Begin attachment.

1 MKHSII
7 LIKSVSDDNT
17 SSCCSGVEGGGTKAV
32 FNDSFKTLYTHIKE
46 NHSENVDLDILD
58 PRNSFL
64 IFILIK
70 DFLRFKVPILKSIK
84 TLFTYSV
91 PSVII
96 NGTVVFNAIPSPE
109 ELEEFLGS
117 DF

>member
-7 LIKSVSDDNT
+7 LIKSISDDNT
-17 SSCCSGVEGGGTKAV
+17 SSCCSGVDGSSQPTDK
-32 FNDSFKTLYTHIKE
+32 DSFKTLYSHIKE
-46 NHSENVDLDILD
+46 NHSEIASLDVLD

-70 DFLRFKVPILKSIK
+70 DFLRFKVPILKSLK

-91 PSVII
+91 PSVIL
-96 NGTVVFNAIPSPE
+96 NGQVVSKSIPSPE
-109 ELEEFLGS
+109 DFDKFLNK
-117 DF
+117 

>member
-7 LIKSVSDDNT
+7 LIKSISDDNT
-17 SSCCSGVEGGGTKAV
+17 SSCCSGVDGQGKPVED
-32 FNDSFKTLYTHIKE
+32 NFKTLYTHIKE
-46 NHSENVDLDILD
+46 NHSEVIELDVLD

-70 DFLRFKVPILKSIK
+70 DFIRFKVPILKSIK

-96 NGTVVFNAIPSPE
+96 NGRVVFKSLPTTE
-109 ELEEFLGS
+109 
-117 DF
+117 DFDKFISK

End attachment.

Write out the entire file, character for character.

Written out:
1 MKHSII
7 LIKSVSDDNT
17 SSCCSGVEGGGTKAV
32 FNDSFKTLYTHIKE
46 NHSENVDLDILD
58 PRNSFL
64 IFILIK
70 DFLRFKVPILKSIK
84 TLFTYSV
91 PSVII
96 NGTVVFNAIPSPE
109 ELEEFLGS
117 DF

>member
-7 LIKSVSDDNT
+7 LIKSISDDNT
-17 SSCCSGVEGGGTKAV
+17 SSCCSGVDGSSQPTDK
-32 FNDSFKTLYTHIKE
+32 DSFKTLYSHIKE
-46 NHSENVDLDILD
+46 NHSEIASLDVLD

-70 DFLRFKVPILKSIK
+70 DFLRFKVPILKSLK

-91 PSVII
+91 PSVIL
-96 NGTVVFNAIPSPE
+96 NGQVVSKSIPSPE
-109 ELEEFLGS
+109 DFDKFLNK
-117 DF
+117 

>member
-7 LIKSVSDDNT
+7 LIKSISDDNT
-17 SSCCSGVEGGGTKAV
+17 SSCCSGVDGQGKPVED
-32 FNDSFKTLYTHIKE
+32 NFKTLYTHIKE
-46 NHSENVDLDILD
+46 NHSEVIELDVLD

-70 DFLRFKVPILKSIK
+70 DFIRFKVPILKSIK

-96 NGTVVFNAIPSPE
+96 NGRVVFKSLPTTE
-109 ELEEFLGS
+109 
-117 DF
+117 DFDKFISK